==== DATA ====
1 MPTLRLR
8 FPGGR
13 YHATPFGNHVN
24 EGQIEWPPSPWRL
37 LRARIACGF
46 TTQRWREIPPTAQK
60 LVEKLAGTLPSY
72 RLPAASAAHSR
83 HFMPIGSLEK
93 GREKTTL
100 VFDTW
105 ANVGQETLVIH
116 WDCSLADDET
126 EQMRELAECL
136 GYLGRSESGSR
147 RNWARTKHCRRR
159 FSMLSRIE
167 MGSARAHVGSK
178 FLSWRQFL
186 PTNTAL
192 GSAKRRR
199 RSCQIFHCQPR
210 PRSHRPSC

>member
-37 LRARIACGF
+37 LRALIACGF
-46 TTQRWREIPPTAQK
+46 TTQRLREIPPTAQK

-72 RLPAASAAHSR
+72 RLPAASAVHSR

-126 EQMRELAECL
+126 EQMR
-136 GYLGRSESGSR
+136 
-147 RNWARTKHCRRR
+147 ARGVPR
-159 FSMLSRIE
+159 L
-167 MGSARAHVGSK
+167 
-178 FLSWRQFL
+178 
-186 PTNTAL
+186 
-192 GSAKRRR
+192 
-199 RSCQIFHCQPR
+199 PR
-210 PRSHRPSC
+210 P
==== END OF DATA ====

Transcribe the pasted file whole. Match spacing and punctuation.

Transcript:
1 MPTLRLR
8 FPGGR
13 YHATPFGNHVN
24 EGQIEWPPSPWRL
37 LRARIACGF
46 TTQRWREIPPTAQK
60 LVEKLAGTLPSY
72 RLPAASAAHSR
83 HFMPIGSLEK
93 GREKTTL
100 VFDTW
105 ANVGQETLVIH
116 WDCSLADDET
126 EQMRELAECL
136 GYLGRSESGSR
147 RNWARTKHCRRR
159 FSMLSRIE
167 MGSARAHVGSK
178 FLSWRQFL
186 PTNTAL
192 GSAKRRR
199 RSCQIFHCQPR
210 PRSHRPSC

>member
-37 LRARIACGF
+37 LRALIACGF
-46 TTQRWREIPPTAQK
+46 TTQRLREIPPTAQK

-72 RLPAASAAHSR
+72 RLPAASAVHSR

-126 EQMRELAECL
+126 EQMR
-136 GYLGRSESGSR
+136 
-147 RNWARTKHCRRR
+147 ARGVPR
-159 FSMLSRIE
+159 L
-167 MGSARAHVGSK
+167 
-178 FLSWRQFL
+178 
-186 PTNTAL
+186 
-192 GSAKRRR
+192 
-199 RSCQIFHCQPR
+199 PR
-210 PRSHRPSC
+210 P